|George Floyd (Family photo)|
I cried when I watched the videotaped murder of George Floyd by a Minneapolis police officer. The officers his flat foot and the blue wall of silence cohorts stood by and did nothing as the forty-something-year-old Black man was slowly tortured and killed.
I cried because as an African American man in America in 2020, I have also experienced the intense pain of having the bony knees of social injustice, racism, bigotry, and hatred pressed against the back of my neck too many times to count. I have also had the knife of duplicity and phoniness stuck in my back by alleged friends and colleagues so many times that the scabs on my backside have become permanent scars. Despite all of this, I have somehow managed to survive for the past 57 years—poor George Floyd did not
While I admit publicly to shedding more than a few tears of sorrow and grief for George Floyd, I do so reluctantly because for decades, I always read and heard that real men don’t cry. A real man is tough, cold, rigid, and devoid of emotion. I heard that if a man showed emotion, it was a sign of weakness and fragility. If you cried, you were not a real man, is what people always told me. As I watched George Floyd beg and plead for his life and even call for his mother while dying on the ground, I couldn’t help but to dismiss all of those anachronistic and patently false wise tales and let my emotions penetrate my stoic and always in control aura.
However, after the tears, the hard-nosed journalist and muckraking reporter roared out with an unstoppable vengeance. How could this happen? Why didn’t anyone try to help him? Did the police murder a man on live video? Is this yet another example of a person of color tormented by the police? He said he couldn’t breathe; he was visibly distressed; why didn’t the officers allow him to get up? Why did the officer keep his knee pressed on the back of George Floyd’s neck for more than 8 minutes? In the video, the officer appears to increase the pressure on Floyd’s neck after the man said he couldn’t breathe and screams; why did the officer do that? Then, the selfish me emerged. What if an officer stopped me, threw me on the ground, and put his skinny knee against the back of my neck for more than 8 minutes? What could I have done? Would anyone have helped me? If I begged and yelled that I couldn’t breathe and please let me up, would the cops ignore my pleas? Would I end up dying in the middle of the street in broad daylight like George Floyd?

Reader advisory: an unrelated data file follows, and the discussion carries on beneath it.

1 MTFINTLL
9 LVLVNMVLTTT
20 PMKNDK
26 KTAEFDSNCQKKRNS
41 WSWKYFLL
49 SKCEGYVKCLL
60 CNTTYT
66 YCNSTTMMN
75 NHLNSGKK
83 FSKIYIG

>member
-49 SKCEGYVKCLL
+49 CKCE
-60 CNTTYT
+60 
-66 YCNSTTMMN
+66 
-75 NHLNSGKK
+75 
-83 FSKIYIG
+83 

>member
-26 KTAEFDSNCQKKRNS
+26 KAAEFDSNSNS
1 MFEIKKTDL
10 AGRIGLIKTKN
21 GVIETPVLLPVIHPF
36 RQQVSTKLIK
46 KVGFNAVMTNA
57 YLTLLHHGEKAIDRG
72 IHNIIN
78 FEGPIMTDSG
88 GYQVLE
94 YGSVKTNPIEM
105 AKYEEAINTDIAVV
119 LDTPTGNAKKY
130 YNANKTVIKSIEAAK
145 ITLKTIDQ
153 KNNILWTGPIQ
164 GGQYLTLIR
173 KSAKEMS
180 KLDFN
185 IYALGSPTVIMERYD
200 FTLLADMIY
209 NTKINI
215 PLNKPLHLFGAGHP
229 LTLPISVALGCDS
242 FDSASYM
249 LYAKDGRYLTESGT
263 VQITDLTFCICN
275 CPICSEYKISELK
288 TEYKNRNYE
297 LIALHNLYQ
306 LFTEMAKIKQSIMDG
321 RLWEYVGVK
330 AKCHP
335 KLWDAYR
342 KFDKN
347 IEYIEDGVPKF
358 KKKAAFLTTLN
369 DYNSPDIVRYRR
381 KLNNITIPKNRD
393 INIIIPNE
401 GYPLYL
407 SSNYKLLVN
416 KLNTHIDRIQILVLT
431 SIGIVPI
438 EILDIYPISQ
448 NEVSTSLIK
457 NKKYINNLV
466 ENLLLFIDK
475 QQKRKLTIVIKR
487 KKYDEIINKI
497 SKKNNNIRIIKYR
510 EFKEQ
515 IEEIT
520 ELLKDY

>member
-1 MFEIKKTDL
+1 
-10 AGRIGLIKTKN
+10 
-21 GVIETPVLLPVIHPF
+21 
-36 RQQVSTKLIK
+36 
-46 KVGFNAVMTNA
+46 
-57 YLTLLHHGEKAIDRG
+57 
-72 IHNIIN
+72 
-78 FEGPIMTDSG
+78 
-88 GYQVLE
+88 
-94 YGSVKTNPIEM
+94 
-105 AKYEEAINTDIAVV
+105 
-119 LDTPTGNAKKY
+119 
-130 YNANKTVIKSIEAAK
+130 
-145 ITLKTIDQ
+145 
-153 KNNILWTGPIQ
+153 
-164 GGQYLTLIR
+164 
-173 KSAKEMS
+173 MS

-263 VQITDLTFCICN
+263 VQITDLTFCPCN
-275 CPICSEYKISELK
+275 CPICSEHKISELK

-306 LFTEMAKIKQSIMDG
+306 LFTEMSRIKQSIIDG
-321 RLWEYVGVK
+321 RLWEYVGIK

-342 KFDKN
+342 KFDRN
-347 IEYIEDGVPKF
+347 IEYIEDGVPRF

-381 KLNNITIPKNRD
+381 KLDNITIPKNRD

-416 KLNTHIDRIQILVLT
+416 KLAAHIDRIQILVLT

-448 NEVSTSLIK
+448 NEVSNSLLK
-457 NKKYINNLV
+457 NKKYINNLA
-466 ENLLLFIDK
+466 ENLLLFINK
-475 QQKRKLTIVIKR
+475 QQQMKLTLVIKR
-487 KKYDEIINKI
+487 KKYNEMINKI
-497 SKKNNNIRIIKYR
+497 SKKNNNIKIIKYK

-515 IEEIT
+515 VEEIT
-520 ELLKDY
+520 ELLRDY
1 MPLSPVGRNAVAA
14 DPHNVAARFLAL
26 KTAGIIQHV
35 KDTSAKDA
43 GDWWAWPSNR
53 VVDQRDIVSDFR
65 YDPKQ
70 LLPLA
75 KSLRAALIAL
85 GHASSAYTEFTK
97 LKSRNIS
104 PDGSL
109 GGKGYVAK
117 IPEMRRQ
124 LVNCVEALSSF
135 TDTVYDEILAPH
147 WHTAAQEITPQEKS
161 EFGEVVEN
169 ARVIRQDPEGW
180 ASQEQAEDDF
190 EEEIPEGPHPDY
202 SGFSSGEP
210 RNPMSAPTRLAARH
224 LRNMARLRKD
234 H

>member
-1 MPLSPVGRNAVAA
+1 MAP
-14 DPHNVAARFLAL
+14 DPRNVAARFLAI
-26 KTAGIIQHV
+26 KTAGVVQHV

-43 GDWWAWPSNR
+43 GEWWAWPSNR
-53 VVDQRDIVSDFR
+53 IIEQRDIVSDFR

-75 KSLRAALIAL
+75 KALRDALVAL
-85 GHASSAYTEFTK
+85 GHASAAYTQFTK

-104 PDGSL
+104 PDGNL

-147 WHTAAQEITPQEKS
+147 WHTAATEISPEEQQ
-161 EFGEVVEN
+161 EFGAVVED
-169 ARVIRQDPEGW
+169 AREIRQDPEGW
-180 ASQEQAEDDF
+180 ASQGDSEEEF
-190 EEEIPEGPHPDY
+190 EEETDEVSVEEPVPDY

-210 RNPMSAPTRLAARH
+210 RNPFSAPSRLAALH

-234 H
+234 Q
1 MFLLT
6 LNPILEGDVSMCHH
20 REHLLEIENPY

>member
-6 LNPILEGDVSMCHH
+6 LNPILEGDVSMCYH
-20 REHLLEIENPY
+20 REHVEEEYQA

While my sorrow has since turned into rage, frustration, and angst and a steadfast determination to write about it with a semi-objective, albeit venomous pen, I’ll admit that it’s not the first time I cried about an incident similar to this one. I cried when I watched Rodney King being nearly beaten to death by the police in 1991. I cried when I read about 23-year-old Amadou Diallo being shot to death by the police in 1999. I cried when I watched 43-year-old Eric Garner being choked to death by the police in 2014. I cried when I saw 32-year-old New Jersey resident Philip White punched by police officers while a police dog attacked him in 2015. He died on the way to the hospital. I cried when Michael Brown, Tamir Rice, and Ahmad Aubrey became unwitting victims of law enforcement gone wrong.
If my emotional reaction to these egregious events and countless others makes me less of a man to some, so be it. I’ll live with it, and so will anyone else who I choose to be within my inner circle. RIP George Floyd and to all the others like you. The fight for justice and equality is far from over.